Organic fertilizer is an effective substitute for mineral fertilizer that improves crop yield and is environmentally friendly. However, the effects of substitution often vary due to complicated interactions among the organic fertilizer substitution rate (Rs), total nutrient supply, and type of cropping system used. We performed a meta-analysis of 133 maize studies, conducted worldwide, to assess maize yield and environmental performance with substitution of mineral fertilizer with organic fertilizer. At an equivalent nitrogen (N) rate, substituting mineral fertilizer with organic fertilizer increased maize yield by 4.22%, reduced NH3 volatilization by 64.8%, reduced N leaching and runoff by 26.9%, and increased CO2 emissions by 26.8%*however, it had no significant effect on N2O or CH4 emissions. Moreover, substitution with organic fertilizer increased the soil organic carbon sequestration rate by 925 kg C ha-1 yr-1 and decreased the global warming potential by 116 kg CO2 eq ha-1 compared with mineral fertilizer treatment. The net global warming potential after organic fertilizer substitution was -3507 kg CO2 eq ha-1, indicating a net carbon sink. Furthermore, the effect of organic fertilizer substitution varied with the fertilization rate, Rs, and treatment duration. Maize yield and nitrogen use efficiency tended to increase with increasing N application rate following substitution of mineral fertilizer with organic fertilizer. Full substitution reduced N losses more than partial substitution. Further analysis revealed that the yield-optimal Rs for organic N in maize production was 40 60%. Moreover, maize yield and nitrogen use efficiency were further increased after long-term (= 3 years) combined use of organic and mineral fertilizers. These findings suggest that rational use of organic and mineral fertilizers improves maize productivity, increases soil organic carbon sequestration, and reduces N and C losses.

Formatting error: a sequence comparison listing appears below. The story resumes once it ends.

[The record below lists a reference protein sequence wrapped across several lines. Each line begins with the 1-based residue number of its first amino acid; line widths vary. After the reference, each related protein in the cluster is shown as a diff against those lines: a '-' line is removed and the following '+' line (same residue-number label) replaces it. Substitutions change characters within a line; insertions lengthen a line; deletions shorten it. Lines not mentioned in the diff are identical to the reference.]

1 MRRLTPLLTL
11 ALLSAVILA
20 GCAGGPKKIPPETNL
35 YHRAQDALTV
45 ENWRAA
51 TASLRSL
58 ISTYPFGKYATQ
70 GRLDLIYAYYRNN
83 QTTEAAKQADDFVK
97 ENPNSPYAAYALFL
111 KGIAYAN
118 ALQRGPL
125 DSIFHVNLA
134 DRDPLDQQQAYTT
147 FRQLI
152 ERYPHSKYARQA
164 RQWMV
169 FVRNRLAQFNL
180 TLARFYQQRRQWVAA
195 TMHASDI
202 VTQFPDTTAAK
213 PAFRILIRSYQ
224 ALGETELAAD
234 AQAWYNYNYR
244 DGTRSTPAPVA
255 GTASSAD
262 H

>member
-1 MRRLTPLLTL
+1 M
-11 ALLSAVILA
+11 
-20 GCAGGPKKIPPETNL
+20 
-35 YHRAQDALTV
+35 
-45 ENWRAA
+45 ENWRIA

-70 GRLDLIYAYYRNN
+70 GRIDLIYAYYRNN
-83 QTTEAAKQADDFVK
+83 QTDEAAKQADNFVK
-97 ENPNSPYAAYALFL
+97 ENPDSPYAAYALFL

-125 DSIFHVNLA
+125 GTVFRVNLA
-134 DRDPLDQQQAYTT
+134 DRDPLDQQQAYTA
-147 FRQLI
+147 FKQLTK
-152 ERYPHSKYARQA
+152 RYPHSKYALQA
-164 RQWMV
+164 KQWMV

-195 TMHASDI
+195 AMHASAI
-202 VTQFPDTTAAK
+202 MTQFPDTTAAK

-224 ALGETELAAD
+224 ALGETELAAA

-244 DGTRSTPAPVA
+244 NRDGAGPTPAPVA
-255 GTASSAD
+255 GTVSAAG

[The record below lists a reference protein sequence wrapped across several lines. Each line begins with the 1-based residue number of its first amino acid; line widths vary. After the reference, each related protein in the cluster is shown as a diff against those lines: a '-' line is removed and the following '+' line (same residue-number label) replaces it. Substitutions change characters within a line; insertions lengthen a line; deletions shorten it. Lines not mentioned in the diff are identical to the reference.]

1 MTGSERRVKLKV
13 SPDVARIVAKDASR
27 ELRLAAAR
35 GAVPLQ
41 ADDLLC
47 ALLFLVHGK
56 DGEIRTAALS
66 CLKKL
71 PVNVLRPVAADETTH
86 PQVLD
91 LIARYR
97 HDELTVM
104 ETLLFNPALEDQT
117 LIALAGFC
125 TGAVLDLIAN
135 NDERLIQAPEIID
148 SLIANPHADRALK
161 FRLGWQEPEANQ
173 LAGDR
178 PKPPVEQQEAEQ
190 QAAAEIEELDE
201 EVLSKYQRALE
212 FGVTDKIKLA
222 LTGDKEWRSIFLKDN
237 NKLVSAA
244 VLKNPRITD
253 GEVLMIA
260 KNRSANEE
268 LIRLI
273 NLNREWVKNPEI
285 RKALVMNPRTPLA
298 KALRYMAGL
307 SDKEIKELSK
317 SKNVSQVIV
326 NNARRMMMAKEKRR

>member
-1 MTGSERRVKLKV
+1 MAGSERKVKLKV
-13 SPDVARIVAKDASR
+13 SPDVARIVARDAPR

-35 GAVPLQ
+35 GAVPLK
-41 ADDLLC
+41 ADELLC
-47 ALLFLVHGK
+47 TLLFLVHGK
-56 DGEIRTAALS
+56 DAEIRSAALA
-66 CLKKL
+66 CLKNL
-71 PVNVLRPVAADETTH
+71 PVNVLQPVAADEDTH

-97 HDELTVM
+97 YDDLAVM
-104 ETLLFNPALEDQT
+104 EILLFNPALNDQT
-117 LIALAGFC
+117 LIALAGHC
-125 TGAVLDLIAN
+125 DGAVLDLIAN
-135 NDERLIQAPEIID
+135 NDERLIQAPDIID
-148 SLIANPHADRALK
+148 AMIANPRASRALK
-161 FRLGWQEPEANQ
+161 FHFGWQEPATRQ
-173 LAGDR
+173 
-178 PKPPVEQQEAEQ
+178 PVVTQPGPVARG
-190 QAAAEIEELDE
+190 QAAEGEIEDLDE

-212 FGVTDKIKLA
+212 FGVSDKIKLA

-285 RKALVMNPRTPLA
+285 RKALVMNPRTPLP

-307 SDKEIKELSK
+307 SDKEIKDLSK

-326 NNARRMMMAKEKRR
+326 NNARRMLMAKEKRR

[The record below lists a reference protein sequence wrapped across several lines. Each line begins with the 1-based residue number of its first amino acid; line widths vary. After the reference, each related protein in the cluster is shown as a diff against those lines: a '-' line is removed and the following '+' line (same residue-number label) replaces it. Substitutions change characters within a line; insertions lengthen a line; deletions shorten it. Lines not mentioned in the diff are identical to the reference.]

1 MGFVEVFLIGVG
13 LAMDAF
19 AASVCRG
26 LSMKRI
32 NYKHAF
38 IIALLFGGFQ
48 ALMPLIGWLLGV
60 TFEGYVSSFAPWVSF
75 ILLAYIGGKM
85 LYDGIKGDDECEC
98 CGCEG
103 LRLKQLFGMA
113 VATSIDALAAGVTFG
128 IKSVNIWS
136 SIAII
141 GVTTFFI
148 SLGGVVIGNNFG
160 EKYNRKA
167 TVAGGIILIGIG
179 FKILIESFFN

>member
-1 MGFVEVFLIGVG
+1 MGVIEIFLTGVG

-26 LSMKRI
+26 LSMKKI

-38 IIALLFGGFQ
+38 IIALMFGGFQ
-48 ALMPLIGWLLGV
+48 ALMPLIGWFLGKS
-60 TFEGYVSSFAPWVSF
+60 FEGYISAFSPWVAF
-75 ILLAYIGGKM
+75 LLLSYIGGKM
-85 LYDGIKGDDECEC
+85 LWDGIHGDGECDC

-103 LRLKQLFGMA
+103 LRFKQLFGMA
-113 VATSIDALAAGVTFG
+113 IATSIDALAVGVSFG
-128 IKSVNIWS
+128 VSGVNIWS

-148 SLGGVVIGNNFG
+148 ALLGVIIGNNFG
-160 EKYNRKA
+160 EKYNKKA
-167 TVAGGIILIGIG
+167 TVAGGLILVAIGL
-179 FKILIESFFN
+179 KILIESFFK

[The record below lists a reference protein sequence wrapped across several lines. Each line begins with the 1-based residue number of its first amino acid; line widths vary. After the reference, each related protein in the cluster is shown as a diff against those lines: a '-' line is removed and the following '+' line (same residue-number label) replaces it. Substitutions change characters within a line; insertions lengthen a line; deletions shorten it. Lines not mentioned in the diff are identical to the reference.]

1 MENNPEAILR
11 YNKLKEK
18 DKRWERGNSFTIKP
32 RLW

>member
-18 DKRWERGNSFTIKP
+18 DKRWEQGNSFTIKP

- Fertilization rate
- Maize productivity
- N and C emissions
- Net global warming potential
- Organic fertilizer substitution